Lord Grimthorpe and thick bells
bill at h...
Fri Jun 28 22:59:34 BST 2002
David Cawley makes some interesting observations on the thick designs
of Lord Grimthorpe. I'm about to make an obvious point, but no-one
has made it yet, so here goes.
A dominant characteristic of 19th century bells which are either over
or underweight compared with the norm is that they are not true-
harmonic. Bells I have looked at which are excessively thin or thick
usually have partials all over the place and as a result have a most
unfortunate sound. This can be seen time and time again just between
the trebles and tenors of 19th century peals.
I have not analysed any ringing bells with Grimthorpe profiles (I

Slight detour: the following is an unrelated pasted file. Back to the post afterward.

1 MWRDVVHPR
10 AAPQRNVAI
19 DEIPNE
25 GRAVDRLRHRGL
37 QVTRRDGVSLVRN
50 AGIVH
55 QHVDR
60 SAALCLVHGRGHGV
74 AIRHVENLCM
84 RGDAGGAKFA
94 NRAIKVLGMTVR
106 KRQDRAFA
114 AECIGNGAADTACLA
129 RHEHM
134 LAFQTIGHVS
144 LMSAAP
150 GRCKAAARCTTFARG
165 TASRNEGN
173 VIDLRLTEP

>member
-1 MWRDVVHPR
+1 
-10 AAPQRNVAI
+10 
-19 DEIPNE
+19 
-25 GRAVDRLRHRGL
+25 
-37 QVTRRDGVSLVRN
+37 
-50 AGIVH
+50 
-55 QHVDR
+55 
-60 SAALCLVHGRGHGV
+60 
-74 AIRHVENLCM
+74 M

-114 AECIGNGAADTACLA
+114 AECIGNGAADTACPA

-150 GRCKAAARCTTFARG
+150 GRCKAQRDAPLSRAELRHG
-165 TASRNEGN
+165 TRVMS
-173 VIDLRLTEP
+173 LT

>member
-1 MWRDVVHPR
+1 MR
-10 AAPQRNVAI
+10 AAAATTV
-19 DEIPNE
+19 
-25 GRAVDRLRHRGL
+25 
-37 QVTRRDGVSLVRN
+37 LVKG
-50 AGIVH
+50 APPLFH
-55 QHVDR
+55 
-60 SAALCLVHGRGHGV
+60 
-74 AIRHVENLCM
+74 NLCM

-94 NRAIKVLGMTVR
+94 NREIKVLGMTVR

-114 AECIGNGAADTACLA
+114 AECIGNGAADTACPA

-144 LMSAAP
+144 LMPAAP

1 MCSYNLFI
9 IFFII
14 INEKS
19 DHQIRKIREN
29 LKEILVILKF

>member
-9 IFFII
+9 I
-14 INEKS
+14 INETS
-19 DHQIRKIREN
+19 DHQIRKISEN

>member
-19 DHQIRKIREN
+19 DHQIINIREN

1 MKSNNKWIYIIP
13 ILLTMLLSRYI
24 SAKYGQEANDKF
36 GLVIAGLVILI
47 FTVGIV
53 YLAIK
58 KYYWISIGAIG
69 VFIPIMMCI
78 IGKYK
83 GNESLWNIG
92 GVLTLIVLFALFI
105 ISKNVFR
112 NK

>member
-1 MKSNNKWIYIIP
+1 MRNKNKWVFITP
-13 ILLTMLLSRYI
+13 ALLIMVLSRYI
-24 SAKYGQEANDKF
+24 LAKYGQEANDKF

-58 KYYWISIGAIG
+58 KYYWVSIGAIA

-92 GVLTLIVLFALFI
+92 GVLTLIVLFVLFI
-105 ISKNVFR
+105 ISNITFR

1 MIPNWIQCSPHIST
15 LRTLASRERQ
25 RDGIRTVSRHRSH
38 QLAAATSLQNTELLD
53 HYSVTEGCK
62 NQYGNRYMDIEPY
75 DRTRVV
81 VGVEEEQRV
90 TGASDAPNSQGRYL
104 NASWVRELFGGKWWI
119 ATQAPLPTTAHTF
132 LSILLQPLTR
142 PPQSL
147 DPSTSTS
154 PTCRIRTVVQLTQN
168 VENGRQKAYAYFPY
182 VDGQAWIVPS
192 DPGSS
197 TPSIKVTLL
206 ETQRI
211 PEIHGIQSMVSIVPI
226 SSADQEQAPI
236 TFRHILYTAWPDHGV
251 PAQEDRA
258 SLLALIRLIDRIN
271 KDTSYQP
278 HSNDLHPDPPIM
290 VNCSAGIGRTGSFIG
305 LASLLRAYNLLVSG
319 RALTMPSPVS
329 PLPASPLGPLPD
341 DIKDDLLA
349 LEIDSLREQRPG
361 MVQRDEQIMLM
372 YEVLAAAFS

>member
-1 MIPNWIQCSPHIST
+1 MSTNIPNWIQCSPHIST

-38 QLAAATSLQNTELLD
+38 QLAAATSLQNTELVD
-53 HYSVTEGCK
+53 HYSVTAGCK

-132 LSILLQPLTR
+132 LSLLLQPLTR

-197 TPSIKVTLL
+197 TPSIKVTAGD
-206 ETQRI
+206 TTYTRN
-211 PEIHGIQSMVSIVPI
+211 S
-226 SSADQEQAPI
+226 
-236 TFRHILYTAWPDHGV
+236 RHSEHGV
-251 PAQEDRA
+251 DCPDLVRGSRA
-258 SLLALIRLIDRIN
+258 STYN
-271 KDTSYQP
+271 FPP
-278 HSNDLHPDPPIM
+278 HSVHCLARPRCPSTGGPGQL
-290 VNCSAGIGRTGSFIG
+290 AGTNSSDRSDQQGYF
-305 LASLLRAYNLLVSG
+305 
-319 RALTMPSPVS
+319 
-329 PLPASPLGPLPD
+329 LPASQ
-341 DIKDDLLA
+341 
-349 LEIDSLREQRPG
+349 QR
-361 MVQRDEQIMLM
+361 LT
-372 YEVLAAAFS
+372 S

guess I should go to Mirfield) but feel fairly safe in assuming what
I would find.
The skill which Taylors and Gillets and finally Whitechapel learned,
was to cast bells to different profiles and thicknesses while keeping
them true-harmonic. (As an aside, because Continental founders never
had the problem of having to produce heavy trebles to ring with
tenors, they never had this problem in the first place).
When the founders produce true-harmonic bells with different
profiles, there is still a difference in the sound - thin bells
produce a sound I call the 'tin-can' effect. However, because the
bells are true harmonic we tend not to complain, and perhaps some
people even prefer it.
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